Since second-wave feminism of the 1970s, women's rights and opportunities in education and employment have increased across the globe, but has equality, whether social, political or legal, really been achieved?
In this fascinating book, Miriam E. David, a well-known and influential feminist in higher education, celebrates the achievements of international feminists as activists and scholars. She provides a critique of the expansion of global higher education masking their pioneering zeal and zest for knowledge.
Looking at the changing zeitgeist, David contends that feminism has yet to have an enduring influence, despite how generations of women have felt empowered. She illustrates the power of patriarchal social relations and how everyday sexism or misogyny is keenly felt.
This impassioned book asks whether a feminist-friendly future is possible, or indeed, desirable.
Professor Miriam E. David has an international reputation for her research on gender, families, social diversity and inequalities in education, including higher education. She is a Fellow of the Royal Society of Arts (FRSA) and the Academy of Social Sciences (FAcSS). In 2009 was awarded an honorary doctorate of education by the University of Bedfordshire and in 2015 received a lifetime achievement award by the Gender and Education Association. She was a founder trustee of the British Shalom Salaam Trust, is Chair of the Trustees of the Women's Therapy Centre and involved with the Feminist Library’s archiving of materials and campaigns for women today.
"David writes accessibly, punctuating her political and sociological commentary with personal reflections that are elegantly informed, and underpinned by her long career as feminist academic and activist." Emma Rees, Times Higher Education
“Immensely readable and informative, this book brings together the history and sociology of feminism in Britain and beyond for new students, delighting older feminists with its remarkable wisdom about the past.” Professor Sharon Lamb, University of Massachusetts Boston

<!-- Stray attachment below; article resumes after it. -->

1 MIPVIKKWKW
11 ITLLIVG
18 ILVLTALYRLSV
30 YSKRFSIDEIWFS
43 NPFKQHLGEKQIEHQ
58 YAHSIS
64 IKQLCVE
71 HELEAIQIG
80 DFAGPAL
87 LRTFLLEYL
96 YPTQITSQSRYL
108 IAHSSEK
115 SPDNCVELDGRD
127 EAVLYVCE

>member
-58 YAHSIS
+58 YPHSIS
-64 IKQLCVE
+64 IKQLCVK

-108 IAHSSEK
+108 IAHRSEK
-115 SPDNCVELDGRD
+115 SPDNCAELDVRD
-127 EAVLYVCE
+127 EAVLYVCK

"The final result is a book shining with personal memories and tributes to individual women, as well as intelligent ? but not heavy-going ? discussion of the development of the women’s movement and of the contributions of feminist scholars over the years." Older Feminist Network Newsletter
"This inspiring and important memoir shows David at her best - as rigorous and seasoned scholar, academic and activist, as well as consummate reporter of the achievements and thoughts of feminists of different generations." Professor Helen Taylor, University of Exeter
"This book powerfully sets out how reclaiming and reinventing feminist futures continues to matter. It's a must read for new generations of academic feminists struggling to challenge and change neo-patriarchal structures and practices in education and beyond." Professor Emma Renold, Cardiff University
"This is a treasure for feminism and where it is going! A comprehensive, up-to-the-minute history, challenging HE to re-commit, in solidarity with ALL women, to face down the rampant misogyny that neo-liberalism has produced" Berny McMahon, Maynooth University
"Excellent panoramic view of what fifty years of feminism has done, or can ever do for women, in both the academic and the real world." Michele Hanson, Guardian journalist and author of What the Grown-ups Were Doing
“Not only is this book a deeply moving memoir of a prominent feminist life – it also deals with topical issues like sexual harassment on campus which concerns young women today.” Professor Heidi Safia Mirza author of Race Gender and Educational Desire: Why Black women succeed and fail
“This panoramic view of the five waves of feminism shows that despite more females than males in higher education, 21st century campuses continue to be plagued by misogyny, neo-liberalism and laddish behaviour.” Jane Grant author of In the steps of exceptional women, The Story of the Fawcett Society 1866-2016
"Today it is vital that David's message of feminist commitments extends into professional education. Focusing on schooling of the young, this domain reaches into a possible future." Lynda Stone, Samuel M Holton Distinguished Professor, University of North Carolina, USA